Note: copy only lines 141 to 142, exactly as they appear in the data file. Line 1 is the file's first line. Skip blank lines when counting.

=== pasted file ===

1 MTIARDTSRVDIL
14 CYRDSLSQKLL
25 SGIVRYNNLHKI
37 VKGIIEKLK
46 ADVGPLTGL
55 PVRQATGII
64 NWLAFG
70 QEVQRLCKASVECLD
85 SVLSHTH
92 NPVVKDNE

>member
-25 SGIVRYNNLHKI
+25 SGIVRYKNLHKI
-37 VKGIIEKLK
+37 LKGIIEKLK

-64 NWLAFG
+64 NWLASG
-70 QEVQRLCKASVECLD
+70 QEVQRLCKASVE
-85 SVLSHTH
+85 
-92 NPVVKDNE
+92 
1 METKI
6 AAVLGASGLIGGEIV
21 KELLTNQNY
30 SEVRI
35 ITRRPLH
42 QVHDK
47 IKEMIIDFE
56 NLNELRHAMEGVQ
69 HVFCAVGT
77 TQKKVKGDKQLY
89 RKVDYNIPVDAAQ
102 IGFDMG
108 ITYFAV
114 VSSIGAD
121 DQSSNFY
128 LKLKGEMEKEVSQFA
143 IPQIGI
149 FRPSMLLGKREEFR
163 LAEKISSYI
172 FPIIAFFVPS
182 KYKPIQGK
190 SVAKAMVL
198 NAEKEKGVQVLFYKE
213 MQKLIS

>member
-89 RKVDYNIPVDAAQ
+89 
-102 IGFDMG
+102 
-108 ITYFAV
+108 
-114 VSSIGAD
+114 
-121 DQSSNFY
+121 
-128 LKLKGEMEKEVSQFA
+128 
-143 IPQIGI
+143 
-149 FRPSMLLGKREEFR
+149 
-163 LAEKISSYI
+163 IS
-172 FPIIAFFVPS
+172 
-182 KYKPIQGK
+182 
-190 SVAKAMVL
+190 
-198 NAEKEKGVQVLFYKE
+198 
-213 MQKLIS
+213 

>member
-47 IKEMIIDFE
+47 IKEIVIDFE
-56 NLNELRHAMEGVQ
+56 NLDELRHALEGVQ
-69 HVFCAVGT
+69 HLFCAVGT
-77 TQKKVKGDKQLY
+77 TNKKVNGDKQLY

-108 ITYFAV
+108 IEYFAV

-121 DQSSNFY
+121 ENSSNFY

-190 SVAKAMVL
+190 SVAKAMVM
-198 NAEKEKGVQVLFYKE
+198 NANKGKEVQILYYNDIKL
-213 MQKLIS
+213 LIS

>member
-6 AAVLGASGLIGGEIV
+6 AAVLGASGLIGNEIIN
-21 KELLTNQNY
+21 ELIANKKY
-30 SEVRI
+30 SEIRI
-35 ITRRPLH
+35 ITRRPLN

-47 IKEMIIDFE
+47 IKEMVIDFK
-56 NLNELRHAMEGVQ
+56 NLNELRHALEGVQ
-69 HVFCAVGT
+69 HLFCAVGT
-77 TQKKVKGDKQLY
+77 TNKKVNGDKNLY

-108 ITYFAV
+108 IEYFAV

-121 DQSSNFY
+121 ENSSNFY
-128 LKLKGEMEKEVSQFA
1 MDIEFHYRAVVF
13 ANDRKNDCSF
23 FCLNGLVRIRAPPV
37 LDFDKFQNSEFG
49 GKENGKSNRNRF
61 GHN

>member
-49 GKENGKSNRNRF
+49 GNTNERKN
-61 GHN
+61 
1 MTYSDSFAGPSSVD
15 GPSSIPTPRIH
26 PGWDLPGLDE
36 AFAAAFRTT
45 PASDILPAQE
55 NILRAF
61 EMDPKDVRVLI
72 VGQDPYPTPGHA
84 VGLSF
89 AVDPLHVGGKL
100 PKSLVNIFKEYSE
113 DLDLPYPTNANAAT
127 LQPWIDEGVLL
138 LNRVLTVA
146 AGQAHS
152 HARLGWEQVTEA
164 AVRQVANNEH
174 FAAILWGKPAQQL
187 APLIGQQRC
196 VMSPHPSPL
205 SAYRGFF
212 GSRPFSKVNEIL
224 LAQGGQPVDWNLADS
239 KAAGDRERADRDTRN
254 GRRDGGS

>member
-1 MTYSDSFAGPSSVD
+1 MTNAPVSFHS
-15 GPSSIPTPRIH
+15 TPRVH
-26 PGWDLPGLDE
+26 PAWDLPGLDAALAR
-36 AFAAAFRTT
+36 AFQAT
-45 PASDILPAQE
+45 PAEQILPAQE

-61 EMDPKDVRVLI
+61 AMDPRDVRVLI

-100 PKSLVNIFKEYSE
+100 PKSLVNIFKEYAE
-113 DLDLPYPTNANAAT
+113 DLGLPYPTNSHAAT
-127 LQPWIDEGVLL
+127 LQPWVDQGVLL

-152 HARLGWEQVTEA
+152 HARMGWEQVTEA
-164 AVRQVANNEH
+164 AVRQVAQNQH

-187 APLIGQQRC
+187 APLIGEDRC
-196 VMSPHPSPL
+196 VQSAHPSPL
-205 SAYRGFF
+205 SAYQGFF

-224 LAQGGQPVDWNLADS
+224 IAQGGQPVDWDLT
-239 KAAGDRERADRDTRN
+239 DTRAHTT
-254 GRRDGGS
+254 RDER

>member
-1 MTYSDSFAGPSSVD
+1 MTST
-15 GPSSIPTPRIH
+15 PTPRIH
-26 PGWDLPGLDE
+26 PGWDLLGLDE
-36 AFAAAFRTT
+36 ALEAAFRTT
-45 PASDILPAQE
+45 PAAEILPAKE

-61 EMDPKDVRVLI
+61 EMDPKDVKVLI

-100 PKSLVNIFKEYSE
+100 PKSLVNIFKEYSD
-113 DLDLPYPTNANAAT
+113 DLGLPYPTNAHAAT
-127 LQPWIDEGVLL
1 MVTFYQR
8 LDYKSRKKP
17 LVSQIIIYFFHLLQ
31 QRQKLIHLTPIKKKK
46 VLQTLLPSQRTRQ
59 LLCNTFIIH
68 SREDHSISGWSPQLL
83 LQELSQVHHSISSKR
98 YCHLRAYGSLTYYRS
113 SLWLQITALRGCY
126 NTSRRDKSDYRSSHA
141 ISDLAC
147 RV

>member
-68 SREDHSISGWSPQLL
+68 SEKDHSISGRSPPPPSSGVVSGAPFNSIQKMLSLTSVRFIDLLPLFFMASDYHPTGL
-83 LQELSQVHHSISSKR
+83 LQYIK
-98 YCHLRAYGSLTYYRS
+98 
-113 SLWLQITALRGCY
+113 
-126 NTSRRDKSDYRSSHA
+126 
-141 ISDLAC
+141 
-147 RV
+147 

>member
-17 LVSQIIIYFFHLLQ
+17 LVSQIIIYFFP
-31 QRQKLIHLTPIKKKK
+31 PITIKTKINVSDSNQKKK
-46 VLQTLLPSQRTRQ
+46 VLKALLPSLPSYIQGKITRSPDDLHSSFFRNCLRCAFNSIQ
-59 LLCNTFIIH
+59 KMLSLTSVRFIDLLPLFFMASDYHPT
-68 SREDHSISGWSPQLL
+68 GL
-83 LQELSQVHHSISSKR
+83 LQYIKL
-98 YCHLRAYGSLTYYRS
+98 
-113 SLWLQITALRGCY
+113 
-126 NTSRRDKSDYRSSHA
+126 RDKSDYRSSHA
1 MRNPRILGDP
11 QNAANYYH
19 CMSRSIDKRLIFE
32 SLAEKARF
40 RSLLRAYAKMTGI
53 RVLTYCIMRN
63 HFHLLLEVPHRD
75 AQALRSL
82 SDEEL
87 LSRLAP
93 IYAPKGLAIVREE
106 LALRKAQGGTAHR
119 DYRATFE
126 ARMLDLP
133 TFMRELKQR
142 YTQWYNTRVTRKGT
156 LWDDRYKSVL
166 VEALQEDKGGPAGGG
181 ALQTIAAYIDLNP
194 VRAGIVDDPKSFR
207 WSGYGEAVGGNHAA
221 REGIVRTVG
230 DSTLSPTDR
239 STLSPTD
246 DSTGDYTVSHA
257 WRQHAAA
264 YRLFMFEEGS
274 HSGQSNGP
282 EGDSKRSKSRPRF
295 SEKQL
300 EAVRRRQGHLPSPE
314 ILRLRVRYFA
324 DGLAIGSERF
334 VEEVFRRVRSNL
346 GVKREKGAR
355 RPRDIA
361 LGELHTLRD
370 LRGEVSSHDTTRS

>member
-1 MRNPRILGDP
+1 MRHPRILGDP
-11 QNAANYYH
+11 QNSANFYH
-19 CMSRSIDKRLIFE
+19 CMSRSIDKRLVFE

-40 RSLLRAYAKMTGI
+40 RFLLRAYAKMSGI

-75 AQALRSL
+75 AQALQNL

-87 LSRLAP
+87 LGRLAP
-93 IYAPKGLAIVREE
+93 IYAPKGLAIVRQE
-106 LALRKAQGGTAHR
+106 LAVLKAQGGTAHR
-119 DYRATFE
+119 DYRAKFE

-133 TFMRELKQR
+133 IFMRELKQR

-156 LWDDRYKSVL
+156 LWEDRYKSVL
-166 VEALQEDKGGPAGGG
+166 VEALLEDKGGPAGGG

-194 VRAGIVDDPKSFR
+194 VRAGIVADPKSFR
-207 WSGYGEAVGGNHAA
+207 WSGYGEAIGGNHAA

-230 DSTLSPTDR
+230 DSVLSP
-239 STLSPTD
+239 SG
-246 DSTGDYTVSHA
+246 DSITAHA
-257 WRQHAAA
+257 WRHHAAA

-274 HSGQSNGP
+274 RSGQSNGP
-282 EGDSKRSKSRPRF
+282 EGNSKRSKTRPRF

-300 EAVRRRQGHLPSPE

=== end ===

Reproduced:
127 LQPWIDEGVLL
138 LNRVLTVA